To compare the economics of each sealing method a thorough lifecycle cost of all sealing methods was calculated and graphed to present a visual comparison.
Life cycle cost calculation methods Sealing costs are calculated for an end-suction pump with single seal and 3-in. sleeve OD. Pump operates 24 hr/day, 7 days per week. Life of the pump is 20 years. Cumulative cost or life cycle is defined as the total expenses related to sealing the pump for the 20-year estimated life. This includes the initial cost of the sealing device, and its operational costs including power consumption and the cost of flush water. It also includes the replacement cost of the sealing device, any periodic maintenance costs, and the cost of any spares directly related to the sealing method. A spreadsheet was created to calculate the costs. A simple series was assumed without calculating the Net Present Value of the costs. 70% efficiency was assumed for the plant water (seal water) pump to calculate power consumption for producing 80 PSI flush water. The chart was created using Years of Operation as the horizontal axis and Cumulative Cost as the vertical axis.
It is important to be open minded about these cost assumptions. Costs can vary according to pump size, manufacturer and customer discount levels. In addition, the cost of water and utilities may vary from country to country, state to state and plant to plant. However, the relative trends revealed by this analysis provide an accurate guideline.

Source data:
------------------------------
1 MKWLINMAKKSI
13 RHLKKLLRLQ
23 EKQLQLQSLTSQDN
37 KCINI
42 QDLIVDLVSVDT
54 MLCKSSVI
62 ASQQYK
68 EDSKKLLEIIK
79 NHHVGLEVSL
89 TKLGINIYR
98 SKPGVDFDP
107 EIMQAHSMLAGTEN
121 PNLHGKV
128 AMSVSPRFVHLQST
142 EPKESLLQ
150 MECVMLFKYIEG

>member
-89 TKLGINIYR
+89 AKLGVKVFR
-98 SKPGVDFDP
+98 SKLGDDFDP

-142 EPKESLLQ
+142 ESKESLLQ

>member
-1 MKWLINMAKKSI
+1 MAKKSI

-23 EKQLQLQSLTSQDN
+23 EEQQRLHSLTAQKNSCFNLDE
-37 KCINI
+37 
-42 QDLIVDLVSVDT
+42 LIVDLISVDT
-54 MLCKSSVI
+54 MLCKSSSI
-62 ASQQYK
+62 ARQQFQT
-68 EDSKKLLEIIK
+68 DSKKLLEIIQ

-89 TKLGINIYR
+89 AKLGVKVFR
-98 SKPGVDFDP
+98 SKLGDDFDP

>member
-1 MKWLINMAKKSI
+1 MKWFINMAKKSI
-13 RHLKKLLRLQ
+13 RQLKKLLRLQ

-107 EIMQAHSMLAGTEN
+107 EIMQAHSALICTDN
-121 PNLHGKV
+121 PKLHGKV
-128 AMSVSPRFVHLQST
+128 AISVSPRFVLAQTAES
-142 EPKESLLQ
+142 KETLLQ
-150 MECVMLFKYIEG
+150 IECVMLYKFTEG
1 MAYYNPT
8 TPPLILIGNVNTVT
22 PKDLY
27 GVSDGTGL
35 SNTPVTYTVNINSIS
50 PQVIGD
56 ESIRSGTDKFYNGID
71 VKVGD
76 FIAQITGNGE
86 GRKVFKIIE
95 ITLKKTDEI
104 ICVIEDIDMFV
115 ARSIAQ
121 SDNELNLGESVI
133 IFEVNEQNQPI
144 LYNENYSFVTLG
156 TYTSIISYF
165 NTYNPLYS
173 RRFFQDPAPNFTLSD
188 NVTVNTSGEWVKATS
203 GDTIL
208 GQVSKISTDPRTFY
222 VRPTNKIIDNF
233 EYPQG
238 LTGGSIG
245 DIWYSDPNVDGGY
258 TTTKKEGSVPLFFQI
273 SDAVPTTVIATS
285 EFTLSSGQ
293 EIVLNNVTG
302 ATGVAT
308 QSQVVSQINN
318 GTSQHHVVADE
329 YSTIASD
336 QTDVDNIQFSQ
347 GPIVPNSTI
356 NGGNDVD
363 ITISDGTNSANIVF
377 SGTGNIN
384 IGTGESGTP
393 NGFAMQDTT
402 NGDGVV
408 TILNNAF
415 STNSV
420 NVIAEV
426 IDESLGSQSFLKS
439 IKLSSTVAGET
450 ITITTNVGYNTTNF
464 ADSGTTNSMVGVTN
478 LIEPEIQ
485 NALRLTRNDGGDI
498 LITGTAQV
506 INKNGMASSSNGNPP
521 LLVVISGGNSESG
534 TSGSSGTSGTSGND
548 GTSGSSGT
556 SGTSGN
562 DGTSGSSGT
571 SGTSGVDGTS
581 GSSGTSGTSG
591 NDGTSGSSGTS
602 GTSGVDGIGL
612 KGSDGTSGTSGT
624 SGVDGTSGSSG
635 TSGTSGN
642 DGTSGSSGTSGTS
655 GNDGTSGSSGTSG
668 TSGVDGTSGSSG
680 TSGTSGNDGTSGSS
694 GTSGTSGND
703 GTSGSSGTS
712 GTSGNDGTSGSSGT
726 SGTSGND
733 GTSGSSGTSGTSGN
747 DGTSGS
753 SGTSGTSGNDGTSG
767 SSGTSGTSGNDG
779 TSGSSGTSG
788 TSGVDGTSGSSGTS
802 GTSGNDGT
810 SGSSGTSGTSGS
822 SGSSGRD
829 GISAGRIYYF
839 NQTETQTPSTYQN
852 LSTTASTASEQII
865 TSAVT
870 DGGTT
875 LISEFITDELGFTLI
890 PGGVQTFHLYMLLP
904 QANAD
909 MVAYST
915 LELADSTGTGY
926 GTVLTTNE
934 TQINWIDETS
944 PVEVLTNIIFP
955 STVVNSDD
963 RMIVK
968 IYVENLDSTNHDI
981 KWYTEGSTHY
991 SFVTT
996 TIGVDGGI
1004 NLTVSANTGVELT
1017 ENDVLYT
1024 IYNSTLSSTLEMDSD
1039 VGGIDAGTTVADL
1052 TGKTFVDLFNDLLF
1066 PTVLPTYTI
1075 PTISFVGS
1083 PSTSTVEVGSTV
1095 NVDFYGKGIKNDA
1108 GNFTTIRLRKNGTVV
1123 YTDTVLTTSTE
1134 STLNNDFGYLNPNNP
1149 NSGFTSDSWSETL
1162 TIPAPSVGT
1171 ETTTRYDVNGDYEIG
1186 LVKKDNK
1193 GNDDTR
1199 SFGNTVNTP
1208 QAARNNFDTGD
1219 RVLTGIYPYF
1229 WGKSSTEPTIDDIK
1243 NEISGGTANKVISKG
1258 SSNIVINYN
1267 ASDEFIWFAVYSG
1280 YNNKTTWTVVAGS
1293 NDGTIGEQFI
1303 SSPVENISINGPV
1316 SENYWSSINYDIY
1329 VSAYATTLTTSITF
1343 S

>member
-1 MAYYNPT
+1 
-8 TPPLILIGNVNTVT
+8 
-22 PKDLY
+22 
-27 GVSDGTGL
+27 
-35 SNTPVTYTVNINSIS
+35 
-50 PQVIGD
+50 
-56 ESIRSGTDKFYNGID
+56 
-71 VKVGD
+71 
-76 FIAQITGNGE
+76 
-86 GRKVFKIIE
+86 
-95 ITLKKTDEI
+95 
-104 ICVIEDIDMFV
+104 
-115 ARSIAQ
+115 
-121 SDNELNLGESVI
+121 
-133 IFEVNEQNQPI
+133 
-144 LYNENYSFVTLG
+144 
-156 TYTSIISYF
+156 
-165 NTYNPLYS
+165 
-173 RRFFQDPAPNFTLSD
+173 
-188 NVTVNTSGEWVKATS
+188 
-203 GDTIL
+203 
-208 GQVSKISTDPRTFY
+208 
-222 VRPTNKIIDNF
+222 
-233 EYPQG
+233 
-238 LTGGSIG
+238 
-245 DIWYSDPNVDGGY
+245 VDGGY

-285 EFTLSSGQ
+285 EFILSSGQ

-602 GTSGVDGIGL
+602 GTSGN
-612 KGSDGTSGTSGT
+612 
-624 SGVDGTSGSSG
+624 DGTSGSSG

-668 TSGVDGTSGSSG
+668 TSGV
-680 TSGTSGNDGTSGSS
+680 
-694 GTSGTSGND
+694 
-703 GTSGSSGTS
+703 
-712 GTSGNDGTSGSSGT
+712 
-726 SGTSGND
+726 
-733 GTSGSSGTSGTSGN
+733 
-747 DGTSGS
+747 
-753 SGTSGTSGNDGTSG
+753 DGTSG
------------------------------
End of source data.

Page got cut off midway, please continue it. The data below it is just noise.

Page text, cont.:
Over a 20-year period of operation, running a single seal with throat bushing and Plan 32 is the most expensive sealing method.
Next in cumulative cost is for single split with SpiralTrac TM and Plan 32. Although packing shows low initial cost and lower operating cost, packing requires constant attention by mill personnel. It leaks continually and causes wet flooring around the pump. Initial cost of dynamic seal is higher. Dynamic seal also consumes higher power. But the 20-year life cycle cost is actually lower than single seal and packing. However, there are limitations on suction pressure with dynamic seal, especially when the pump is driven by VFD or at lower speed. TaperBore TM PLUS Seal chamber with VPE ring and John Crane 5870 Cartridge Seal requires moderate initial investment, but the 20-year life cycle cost is lower than the other sealing methods
TaperBore TM PLUS Seal chamber with VPE ring and John Crane 5870 cartridge seal advantages: 20-year life cycle cost is lowest among the other sealing methods Lower initial investment than dynamic seal High P-V (Pressure-Velocity) Limit. Can handle much higher suction pressure No flush water requirement No instrument air or nitrogen bottle requirement Pump can be remotely located without worry No freezing or clogging issues related to flush water Much lower power consumption than dynamic seal, resulting in higher overall pump efficiency No secondary sealing. No lip seal or elastomeric diaphragm seal
Regardless of the variation in initial cost for each sealing method, power and water costs, and use of any flush, will increase the cost of sealing in the long run. That is the ultimate finding of this exercise.
is a trademark of EnviroSeal. TM 2. TaperBore PLUS is a trademark of ITT Goulds Pumps. TM 3. VPE is a trademark of ITT Goulds Pumps. TM